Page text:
I wasn’t aware of the exact moment David got his present because I had walked to the mall that afternoon. Once David received the bow-and-arrow kit, he had run over to my house to show me, but since I was out, he decided to play with his new gift on his own. Very sensible. Except for the next part.
David set up a target on the outside of his parent’s garage, which was the part of the house closest to the street. Then he attempted to score a bull’s-eye — or just hit the damn target — by standing on the other side of the street and shooting in between the cars that drove by.
Meanwhile, I’m minding my own business, just walking back from the mall, staying on the sidewalk. The sidewalk that passed in front of his house. By his garage. Between him and the target.
So, I’m a couple blocks away, engrossed in my thoughts of how I could get into my uncle’s locked suitcase. A car passed me. Then another. From behind me, a delivery van came rumbling up the street. It chugged slowly up to me, and then the cab rolled just slightly past me. I sped up to keep pace and pretended to be in a race with it. I stayed abreast of the truck’s cab all the way up to David’s house. At that point, I stopped and bent down to re-tie a shoelace. As the van lumbered away from me, it unblocked everything on the other side of the street.
I stood up and at that instant I noticed David across the street. “Cool,” I thought, “he got the bow-and-arrow he wanted.” But wait a second, he was kinda-sorta aiming it in my direction.
“Oh shit!” David said.
Let’s pause for a moment and consider that an arrow can travel a couple hundred feet per second and that David and I were really not too far apart. So what happened was this:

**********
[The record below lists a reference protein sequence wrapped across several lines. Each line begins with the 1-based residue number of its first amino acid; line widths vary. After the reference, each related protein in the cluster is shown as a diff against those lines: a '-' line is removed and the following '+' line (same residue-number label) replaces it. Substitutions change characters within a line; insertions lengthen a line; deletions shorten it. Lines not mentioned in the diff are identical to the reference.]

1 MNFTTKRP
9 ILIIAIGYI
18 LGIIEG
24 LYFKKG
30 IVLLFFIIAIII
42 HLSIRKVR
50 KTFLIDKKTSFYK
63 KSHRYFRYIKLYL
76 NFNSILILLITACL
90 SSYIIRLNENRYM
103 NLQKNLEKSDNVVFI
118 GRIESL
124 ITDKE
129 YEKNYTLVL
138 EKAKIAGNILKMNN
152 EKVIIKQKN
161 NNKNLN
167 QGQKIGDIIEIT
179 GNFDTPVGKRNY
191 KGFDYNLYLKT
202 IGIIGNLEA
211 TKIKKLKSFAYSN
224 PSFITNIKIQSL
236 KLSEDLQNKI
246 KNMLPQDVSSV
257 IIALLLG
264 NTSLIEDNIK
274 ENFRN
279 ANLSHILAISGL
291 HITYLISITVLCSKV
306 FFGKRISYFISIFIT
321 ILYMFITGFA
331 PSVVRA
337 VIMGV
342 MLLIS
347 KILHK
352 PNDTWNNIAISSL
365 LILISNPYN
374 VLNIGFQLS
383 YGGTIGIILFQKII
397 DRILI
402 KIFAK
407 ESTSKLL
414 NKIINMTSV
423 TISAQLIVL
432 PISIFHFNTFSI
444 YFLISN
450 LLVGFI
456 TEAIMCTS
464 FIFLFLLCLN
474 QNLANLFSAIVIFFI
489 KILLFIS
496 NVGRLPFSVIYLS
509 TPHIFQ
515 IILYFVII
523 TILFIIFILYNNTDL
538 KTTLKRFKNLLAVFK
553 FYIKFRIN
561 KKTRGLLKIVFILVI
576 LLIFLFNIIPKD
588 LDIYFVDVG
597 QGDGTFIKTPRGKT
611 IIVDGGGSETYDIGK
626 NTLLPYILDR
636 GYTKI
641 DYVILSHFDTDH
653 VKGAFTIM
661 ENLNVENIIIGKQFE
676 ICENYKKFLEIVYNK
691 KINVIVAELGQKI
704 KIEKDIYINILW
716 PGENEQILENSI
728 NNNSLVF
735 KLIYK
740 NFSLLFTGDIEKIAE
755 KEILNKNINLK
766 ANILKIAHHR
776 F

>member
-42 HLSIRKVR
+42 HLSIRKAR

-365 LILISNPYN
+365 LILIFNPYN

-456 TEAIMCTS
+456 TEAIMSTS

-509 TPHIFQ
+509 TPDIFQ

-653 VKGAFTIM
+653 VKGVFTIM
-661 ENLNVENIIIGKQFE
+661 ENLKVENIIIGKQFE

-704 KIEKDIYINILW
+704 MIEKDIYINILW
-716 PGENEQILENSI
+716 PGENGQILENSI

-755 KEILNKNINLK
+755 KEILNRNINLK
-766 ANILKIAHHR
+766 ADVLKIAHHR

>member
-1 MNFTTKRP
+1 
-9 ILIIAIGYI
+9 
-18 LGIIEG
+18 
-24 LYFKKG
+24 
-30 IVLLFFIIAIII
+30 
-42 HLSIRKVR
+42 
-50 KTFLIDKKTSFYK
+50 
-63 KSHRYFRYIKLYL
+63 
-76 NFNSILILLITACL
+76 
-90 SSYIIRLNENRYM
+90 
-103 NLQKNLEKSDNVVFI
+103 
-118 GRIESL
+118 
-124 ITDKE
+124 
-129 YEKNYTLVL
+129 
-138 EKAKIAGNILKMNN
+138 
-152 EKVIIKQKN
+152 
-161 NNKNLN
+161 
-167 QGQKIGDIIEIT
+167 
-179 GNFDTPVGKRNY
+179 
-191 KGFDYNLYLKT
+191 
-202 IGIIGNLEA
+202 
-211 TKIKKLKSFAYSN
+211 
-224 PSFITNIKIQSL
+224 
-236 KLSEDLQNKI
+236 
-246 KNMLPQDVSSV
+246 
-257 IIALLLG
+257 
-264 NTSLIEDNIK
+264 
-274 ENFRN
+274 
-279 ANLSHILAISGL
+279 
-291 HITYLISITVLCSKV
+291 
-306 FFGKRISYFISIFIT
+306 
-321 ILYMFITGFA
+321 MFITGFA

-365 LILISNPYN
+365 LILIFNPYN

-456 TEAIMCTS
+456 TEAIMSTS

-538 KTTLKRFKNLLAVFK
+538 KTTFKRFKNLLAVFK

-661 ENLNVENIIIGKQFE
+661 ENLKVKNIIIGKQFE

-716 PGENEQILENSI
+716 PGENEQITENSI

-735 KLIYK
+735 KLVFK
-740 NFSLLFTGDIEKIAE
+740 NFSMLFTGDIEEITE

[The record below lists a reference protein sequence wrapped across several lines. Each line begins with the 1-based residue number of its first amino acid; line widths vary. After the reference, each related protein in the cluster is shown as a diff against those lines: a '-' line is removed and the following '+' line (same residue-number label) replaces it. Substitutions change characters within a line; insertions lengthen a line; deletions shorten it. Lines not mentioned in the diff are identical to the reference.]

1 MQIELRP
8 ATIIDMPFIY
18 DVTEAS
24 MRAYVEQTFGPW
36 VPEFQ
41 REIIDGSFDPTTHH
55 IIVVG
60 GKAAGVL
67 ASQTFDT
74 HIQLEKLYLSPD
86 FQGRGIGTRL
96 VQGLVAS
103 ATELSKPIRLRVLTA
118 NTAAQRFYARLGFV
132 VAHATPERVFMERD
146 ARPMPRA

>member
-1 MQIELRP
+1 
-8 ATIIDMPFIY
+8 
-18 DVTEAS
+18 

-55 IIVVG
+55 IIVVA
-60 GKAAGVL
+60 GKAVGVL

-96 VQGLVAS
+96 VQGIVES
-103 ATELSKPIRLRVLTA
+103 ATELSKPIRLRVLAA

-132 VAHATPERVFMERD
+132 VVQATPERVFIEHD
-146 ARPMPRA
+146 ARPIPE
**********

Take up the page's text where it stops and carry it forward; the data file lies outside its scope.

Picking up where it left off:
I spotted David The Archer.
He said “Oh — ”
I had a split-second of that 3D movie thrill feeling, y’know, where a projectile is coming right at you. And I flinched.
I felt something on my chin. It was hot, then cold, then stinging.
” — shit!” continued David.
“Crap!” I said. And sat down on the sidewalk for a moment.
David came running over to where I was sitting. “Are you okay?” he asked me.
“I don’t know.” I brought my hand up to my face. It felt sticky. I slowly brought my hand down and looked at it.
“Is that blood?” David asked.
I stared at the red fluid on my hand. Well, actually it was only a couple of specks. I stood up and turned toward him. “Does this look bad to you?” I asked him, holding my chin up.
He peered at me for a second and said, “Uh, no, not really.”
“Oh.” I raised my hand to my face again, gingerly feeling my terrifying, horrifying, gaping wound, probing it gently with my fingers. Then looked at my hand again. Apparently, the nick had already closed because there was no more blood. “Stopped bleeding,” I said. “I guess I’m all right.”
A car went by. A breeze ruffled the leaves on a nearby tree. We looked at each other.
“Hey,” he said, “uh, sorry.”
“Yeah,” I said back to him. “Me, too, I guess.”
We stood there for a long moment. A couple of cars went by. I looked at the quiver slung over his shoulder with the feathered ends of the arrows poking out. Then my eyes went to the shiny new bow that he was holding in both hands.
“Cool bow,” I told him.
“Can I try it?”
Until he ran out of arrows, we totally terrified the neighborhood. Somewhere under my beard is a scar so small you need a magnifying glass to fully appreciate it.
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“Secret Sex, A Book Alive Online,” written and lived by John Scott G, is Copr. © 2011-2012 by JSG, all rights reserved under U.S. and international copyright conventions. Commercial use in any form is forbidden without express written permission of the author. Originally published on eNewsChannels.com with permission. Credits: Book cover design: Phil Hatten; Author Photo: Phil Hatten.